Because of the church’s stance, I feel I have to be pro-choice. I want the choice to abort if necessary. The older I get and the more children I have had, the more I feel that it is wrong to force a woman to go through with a pregnancy. I also feel strongly that pregnant women should not be prosecuted for not eating enough vegetables or spend every second of her life caring for the needs of her fetus over her own needs, or the needs of her live children. Women are people and need agency over their own body.

  3. I was brutally rape at 15. I became pregnant. I consider it one of the biggest blessings of my life that I had a miscarriage before I had to make a decision about whether to have an abortion. I am pretty sure I would have decided to have an abortion.

    The next term I did a research project on abortion as a national political issue. At that time, (early 90s) I thought that it was too difficult for many people in rural areas around the country. I read stories about women who were denied abortions who died, and stories about women who carried their rapists babies to term, awithout and then had night terrors and long term psychological problems. I also went to my first rape support group, and over the years I have come to believe that the only thing that limiting access to legal abortions does is create more pain for the women who feel guilty into having a child conceived by rape.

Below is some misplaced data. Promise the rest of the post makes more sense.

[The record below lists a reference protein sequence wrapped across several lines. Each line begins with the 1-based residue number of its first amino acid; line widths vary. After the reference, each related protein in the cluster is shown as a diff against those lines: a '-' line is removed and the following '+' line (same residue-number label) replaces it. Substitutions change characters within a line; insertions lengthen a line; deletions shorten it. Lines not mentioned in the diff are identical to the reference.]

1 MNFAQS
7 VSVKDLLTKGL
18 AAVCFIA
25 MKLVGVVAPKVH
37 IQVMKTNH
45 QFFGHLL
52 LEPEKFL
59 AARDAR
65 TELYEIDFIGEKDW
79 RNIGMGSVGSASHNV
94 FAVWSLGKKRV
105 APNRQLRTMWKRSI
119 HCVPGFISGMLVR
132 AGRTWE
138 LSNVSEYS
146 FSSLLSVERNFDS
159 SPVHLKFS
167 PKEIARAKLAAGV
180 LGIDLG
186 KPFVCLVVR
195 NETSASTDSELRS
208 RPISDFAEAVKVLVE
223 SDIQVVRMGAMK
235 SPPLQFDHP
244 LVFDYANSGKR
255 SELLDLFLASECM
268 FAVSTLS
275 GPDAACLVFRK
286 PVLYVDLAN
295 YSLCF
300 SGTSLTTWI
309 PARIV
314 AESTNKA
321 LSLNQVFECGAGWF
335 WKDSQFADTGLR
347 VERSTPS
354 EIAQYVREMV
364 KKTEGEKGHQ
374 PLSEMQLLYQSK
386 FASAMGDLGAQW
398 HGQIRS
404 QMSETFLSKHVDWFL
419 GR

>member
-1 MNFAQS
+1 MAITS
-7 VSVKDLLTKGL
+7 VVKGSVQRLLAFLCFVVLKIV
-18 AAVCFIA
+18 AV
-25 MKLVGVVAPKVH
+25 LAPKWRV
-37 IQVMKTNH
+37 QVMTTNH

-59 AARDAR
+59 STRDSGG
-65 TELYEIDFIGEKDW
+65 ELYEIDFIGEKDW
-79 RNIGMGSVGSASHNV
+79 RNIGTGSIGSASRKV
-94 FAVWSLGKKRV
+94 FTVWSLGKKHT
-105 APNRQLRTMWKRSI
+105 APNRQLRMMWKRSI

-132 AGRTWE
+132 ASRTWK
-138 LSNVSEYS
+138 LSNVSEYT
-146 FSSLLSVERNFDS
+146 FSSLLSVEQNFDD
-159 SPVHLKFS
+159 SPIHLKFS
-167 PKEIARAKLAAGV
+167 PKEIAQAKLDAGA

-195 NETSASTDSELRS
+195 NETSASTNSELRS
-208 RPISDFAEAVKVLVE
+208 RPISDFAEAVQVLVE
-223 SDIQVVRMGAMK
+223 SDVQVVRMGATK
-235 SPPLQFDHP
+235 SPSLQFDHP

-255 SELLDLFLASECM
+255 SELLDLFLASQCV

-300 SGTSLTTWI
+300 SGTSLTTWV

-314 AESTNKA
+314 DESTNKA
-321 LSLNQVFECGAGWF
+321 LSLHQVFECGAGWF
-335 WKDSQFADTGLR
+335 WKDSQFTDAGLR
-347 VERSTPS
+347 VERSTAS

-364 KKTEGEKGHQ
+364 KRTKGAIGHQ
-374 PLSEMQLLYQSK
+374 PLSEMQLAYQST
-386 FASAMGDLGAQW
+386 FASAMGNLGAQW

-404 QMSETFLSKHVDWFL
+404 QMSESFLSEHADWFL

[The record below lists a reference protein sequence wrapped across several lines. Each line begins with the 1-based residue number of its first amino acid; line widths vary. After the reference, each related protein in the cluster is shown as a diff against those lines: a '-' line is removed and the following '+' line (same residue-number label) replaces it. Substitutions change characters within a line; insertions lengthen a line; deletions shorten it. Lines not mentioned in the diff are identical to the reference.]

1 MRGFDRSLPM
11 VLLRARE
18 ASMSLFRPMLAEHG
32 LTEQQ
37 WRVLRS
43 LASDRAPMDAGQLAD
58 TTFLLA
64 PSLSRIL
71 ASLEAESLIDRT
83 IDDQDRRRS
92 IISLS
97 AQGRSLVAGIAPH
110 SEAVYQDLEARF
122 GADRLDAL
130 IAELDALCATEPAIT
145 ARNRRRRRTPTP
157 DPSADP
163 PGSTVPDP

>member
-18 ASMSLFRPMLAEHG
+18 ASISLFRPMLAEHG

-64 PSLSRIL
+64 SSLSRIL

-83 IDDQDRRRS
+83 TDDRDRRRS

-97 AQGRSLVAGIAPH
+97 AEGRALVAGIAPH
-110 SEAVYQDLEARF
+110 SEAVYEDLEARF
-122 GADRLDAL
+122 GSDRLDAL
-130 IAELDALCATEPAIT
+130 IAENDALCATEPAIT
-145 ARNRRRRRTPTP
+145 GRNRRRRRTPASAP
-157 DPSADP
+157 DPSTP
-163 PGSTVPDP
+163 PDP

After watching states across the country create legal barriers, add requirements that doubled and then tripled the length that people who live in rural areas have to travel and stay away from home, while making abstinence only education, something that is called education. I watch and shake my head over all of the people who think that a rape victim owes the world an explanation when she decides that she isn’t going to carry her rapist’s baby.

    After years of watching the fall out from abusive parents, who find another excuse for punishing their daughter when they find out she is pregnant because the state required a secretary to notify them that atheir daughter is contemplating an abortion. I don’t think that a 16 year-old should have to tell her parents, without any exceptions. I think that doctors are in the best position to give their patients advice, and to know when bringing parents into the equation would help or not.

    I will always be in favor of having safe, legal and accessible abortions, and I will let God sort out the judgment. I refuse to judge another woman’s heart.